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Twenty-Five Years of the Big Ten: Penn State Football 2003-2007

This fall will mark the 25th season for the Nittany Lions in the Big Ten. To celebrate that milestone, we’re taking a look at the past 25 years; today we enter the true dark years, but emerge with a Big Ten title and light at the end of the tunnel—it’s Penn State football from 2003-2007.

FedEx Orange Bowl: Penn State v Florida State Photo by Scott Halleran/Getty Images

The first ten years of Penn State football in the Big Ten had produced consistent success, and a Big Ten championship in 1994. The next five years were...erratic, to say the least. Nittany Lion fans endured the worst on-field performance in the current coach’s era, but also saw another conference title. By the end of the period, Happy Valley had suffered through several disappointing seasons, but would soon experience the success that eluded them from 2003-2007.

2003 - “Hello Darkness My Old Friend”

Coming off of a 9-4 season that featured Heisman finalist Larry Johnson, and returning dynamic signal-caller Zack Mills, the Nittany Lion faithful had reason to be somewhat excited for the 2003 season. The schedule featured non-conference opponents Nebraska (in the Sea of Red, this time) Boston College, Kent State, and Temple, and conference games against Ohio State, Wisconsin, Michigan State, and kryptonite Iowa (while avoiding Michigan).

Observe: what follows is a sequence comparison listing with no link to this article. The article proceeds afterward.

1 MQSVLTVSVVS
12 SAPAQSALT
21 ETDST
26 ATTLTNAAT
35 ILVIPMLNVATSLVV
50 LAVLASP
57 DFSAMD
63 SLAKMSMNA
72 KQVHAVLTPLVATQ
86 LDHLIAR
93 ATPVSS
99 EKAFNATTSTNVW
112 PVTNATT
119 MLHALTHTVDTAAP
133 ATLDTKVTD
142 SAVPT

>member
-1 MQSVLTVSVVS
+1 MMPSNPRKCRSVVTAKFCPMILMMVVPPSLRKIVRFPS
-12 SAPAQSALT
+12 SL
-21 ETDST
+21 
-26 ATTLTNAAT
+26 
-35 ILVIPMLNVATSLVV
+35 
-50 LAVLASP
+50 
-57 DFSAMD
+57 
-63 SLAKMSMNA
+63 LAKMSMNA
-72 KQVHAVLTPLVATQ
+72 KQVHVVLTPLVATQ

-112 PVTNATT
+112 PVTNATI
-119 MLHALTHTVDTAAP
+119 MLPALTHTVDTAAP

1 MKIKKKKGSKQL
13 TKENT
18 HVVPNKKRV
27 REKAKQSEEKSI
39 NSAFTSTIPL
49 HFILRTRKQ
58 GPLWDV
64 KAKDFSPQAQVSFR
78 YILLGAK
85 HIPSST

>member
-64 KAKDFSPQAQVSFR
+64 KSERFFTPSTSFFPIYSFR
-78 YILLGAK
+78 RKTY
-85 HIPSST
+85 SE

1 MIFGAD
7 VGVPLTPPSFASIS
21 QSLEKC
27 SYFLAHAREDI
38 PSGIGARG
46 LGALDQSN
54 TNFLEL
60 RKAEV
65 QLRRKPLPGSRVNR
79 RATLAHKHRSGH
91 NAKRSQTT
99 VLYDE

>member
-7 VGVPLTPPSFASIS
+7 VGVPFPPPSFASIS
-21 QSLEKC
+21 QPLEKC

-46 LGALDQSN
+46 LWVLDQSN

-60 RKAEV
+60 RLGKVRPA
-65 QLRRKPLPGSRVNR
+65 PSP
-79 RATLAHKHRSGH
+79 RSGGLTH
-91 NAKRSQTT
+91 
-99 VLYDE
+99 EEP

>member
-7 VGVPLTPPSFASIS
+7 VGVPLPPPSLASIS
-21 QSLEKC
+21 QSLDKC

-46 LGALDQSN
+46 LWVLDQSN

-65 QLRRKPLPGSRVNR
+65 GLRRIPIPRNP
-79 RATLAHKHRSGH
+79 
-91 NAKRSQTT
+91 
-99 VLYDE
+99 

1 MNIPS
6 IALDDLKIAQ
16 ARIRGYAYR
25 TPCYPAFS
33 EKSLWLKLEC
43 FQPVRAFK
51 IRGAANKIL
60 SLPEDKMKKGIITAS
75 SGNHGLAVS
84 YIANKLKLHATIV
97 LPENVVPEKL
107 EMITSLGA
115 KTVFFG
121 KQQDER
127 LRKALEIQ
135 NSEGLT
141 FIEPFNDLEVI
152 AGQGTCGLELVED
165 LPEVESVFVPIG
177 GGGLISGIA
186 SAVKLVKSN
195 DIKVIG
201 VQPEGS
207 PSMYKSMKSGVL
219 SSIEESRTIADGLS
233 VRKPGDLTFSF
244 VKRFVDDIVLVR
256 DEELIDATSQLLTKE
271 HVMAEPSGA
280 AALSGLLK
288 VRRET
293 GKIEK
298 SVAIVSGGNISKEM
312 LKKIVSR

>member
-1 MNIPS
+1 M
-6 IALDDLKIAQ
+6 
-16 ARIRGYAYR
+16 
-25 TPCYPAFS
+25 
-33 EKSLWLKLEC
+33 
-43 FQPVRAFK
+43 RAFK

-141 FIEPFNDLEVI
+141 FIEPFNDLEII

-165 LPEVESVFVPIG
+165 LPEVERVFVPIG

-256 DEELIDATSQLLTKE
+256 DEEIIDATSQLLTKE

After going 2-2 in the non-conference, Penn State lost six straight to open the Big Ten slate, before thrashing Indiana 52-7 (including 38-0 in the last three quarters). Michigan State hammered Penn State 41-10 to end the season at 3-9.

2004 - “25 Or 6 to 4”

Many fans, including a certain 15-year old who was perched in section NA, hoped that the 2003 season was an anomaly and 2004 would bring a return to the post-season. The 2004 recruiting class featured future contributors like Mark Rubin, Josh Gaines, Tony Davis, Anthony Morelli, A.Q. Shipley, and Dan Connor, but most of these players would redshirt and not see action until 2005-very unfortunate news for the Nittany Lion faithful.

After a 2-1 start to the out of league games, Penn State lost their first three Big Ten games, before their match-up with Iowa. That game also happened...Anyway, moving on. The Nittany Lions lost two more in a row, before finishing the season against Indiana and Michigan State. A certain fourth-down stand against the Hoosiers is credited for setting the tone for the 2005 season. Penn State routed Michigan State 37-13, thanks to a 28-point third quarter, and finished the season at 4-7.